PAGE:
I’d love to have the gorgeous Mazda 6 wagon that the Europeans get.

  • avatar
    Oberkanone

    Diesel?

  • avatar

    I did not get 250 hp from 2.5L engine with 93 octane gas. 2.0L in my AWD Fusion makes 245 hp on 91 octane. What’s the problem with Mazda? Where is zoom zoom? May be that is the problem people do not buy Mazda. 93 octane? Give me a rest. Fusion handles very well and looks good, thank you.

    • 0 avatar
      Daniel J

      They can get more out of it, but choose not to. One thing I noticed between the CX-5 and Escape is that the CX-5 cruises at a lower RPM.

      And is the fusion still made?

    • 0 avatar
      tankinbeans

      I assume the 50 extra pound feet of torque available with premium is noticeable. Or even the 40 without premium.

      Also, I recall an Engineering Explained video where the host was talking about the tuning Mazda put into their turbocharger. I don’t recall the specifics, but the upshot was that they apparently designed it so you could get into boost further before it started having adverse effects to fuel mileage.

      I recall I could get 32ish mixed in my Focus ST if I was extremely ginger, in more ways than just the hair.

    • 0 avatar
      Fusion2010

      Having lived with both the Fusion 2.0L Ecoboost and the 2.5L Mazda Turbo engine in my CX-5. I can honestly say that Mazda turbo engine is a significantly better engine. For having 240HP in my Fusion it was surprising slow and it also got terrible mileage oh and the turbo died as well around 60K miles, so super well built too.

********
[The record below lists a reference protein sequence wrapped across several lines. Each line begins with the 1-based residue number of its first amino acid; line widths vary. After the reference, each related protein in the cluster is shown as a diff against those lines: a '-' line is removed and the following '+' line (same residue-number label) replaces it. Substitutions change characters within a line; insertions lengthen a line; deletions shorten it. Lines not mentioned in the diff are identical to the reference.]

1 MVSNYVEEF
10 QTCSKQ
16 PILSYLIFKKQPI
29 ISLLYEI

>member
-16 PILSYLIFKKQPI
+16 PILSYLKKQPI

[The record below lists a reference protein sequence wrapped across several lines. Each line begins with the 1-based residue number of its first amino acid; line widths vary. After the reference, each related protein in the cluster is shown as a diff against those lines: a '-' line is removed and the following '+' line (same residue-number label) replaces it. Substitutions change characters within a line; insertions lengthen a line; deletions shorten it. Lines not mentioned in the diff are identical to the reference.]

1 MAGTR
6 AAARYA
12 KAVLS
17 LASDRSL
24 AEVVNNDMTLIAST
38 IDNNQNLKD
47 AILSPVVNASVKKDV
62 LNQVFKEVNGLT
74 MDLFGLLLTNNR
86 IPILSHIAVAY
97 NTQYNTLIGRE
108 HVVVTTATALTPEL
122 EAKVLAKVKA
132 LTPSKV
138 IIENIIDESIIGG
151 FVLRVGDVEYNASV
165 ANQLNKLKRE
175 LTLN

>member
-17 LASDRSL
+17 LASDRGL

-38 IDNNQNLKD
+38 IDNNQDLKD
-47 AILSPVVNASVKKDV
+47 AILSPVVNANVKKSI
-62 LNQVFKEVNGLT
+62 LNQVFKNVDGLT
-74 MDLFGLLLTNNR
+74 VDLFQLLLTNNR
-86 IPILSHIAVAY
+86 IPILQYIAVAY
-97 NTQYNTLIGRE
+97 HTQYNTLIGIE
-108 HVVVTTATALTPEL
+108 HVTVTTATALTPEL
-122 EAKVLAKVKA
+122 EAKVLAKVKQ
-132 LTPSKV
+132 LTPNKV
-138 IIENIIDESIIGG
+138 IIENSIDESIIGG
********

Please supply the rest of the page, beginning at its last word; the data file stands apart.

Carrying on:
The CX-5 is quieter, it gets better fuel mileage and its much faster then my Fusion was and the transmission is SOOOOO much better than the garbage found in the Ford. Also in my opinion the CX-5 handles better than the fusion which surprised me, its just an all around better vehicle. So I can just imagine how much better the Mazda6 is compared to that trainwreck Fusion.

      Then there’s the interiors, Mazdas is compared to Audi and the Ford is well a Ford lol

  • avatar
    Flipper35

    There are getting to be fewer desirable FWD sedans available without the stupid tablet sticking out of the dash.

    We drove a Fusion as a rental for a couple weeks. While a handsome car, the seat bottoms are too short for me.

    • 0 avatar

      The tablet is another think I heard complains about – it is too far away to be touch screen and mouse controller is not convenient. Just one that think might be a reason to not consider Mazda

      • 0 avatar
        tankinbeans

        The selector wheel is admittedly annoying, but really only when using Google Maps in Android Auto (I have no experience with Apple CarPlay). I presume they’ve not yet updated from the infotainment system found in the 2017 Mazda6. Otherwise, the native functions proceed pretty quickly. I’d gotten to the point where I could navigate home with the hard button and count the detents in the wheel without having to look. The duplicate functions on the steering wheel are also exceptionally easy.

      • 0 avatar
        ajla

        I know of two people that walked on Mazdas because of the scroll knob interface.

  • avatar
    Daniel J

    Honestly if they are going to black out the wheels, I’d wish they’d black out all the chrome. I’ve seen this and it looks good on certain colors.

  • avatar
    MorrisGray

    I don’t care which engine they offer, I want a manual transmission sedan. Yes I would prefer a naturally aspirated 6 cylinder but a 4 cylinder would work for me. Currently I am still driving the 2006 Mazda3 5sp sedan I bought new. I still enjoy driving it but want something newer.